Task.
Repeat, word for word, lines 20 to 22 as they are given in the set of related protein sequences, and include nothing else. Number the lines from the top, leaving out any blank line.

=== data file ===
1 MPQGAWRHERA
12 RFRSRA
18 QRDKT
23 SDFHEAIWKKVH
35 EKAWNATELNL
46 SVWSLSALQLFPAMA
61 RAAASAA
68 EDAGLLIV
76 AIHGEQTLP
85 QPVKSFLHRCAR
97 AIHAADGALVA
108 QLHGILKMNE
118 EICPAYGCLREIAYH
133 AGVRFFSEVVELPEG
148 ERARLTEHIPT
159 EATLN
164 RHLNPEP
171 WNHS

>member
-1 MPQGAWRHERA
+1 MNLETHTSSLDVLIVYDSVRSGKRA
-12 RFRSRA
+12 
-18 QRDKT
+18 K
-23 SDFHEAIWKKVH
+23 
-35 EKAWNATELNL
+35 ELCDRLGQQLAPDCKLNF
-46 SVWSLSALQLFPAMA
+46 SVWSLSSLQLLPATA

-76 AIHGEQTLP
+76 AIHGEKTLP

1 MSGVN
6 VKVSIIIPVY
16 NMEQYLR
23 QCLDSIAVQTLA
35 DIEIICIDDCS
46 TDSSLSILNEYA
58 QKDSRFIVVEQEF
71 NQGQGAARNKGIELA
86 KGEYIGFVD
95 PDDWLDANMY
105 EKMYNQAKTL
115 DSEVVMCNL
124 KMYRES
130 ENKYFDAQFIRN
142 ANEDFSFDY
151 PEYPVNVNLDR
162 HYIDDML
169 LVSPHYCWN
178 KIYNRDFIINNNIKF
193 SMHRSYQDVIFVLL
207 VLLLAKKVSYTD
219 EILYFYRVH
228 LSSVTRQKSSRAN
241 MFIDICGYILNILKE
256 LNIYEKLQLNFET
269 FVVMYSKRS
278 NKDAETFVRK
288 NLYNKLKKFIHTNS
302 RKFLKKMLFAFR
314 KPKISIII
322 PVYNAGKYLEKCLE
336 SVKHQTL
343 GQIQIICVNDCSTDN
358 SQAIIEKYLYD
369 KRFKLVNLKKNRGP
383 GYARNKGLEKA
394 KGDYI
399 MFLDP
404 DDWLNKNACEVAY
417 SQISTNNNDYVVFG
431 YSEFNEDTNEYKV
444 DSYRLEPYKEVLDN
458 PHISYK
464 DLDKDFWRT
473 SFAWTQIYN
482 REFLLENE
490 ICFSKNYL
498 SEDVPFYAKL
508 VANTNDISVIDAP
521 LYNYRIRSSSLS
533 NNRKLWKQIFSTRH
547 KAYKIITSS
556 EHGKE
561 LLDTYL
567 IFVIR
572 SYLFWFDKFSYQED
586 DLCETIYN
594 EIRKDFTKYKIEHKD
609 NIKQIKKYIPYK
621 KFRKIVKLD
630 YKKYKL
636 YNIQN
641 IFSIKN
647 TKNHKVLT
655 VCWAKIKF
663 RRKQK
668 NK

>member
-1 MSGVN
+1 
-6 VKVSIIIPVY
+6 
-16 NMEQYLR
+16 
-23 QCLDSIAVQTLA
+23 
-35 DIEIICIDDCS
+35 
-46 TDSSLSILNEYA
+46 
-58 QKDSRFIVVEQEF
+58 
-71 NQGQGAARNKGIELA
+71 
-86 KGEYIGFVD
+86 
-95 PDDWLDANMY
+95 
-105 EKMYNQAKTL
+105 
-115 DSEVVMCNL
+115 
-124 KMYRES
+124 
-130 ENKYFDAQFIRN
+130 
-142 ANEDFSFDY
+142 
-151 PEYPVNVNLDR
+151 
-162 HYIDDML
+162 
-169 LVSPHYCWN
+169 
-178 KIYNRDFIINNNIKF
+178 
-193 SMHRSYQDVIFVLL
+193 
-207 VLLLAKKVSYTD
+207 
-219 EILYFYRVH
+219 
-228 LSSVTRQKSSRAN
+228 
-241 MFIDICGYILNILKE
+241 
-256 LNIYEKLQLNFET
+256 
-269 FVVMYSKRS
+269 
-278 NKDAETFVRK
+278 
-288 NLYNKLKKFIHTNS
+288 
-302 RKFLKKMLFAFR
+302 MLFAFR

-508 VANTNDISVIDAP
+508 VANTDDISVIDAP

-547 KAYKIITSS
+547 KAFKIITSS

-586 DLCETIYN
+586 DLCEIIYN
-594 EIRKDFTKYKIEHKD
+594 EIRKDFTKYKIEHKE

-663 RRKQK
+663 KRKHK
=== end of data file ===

-1 MPQGAWRHERA
+1 MNLETHTSSLDVLIVYDSVRSGKRA
-12 RFRSRA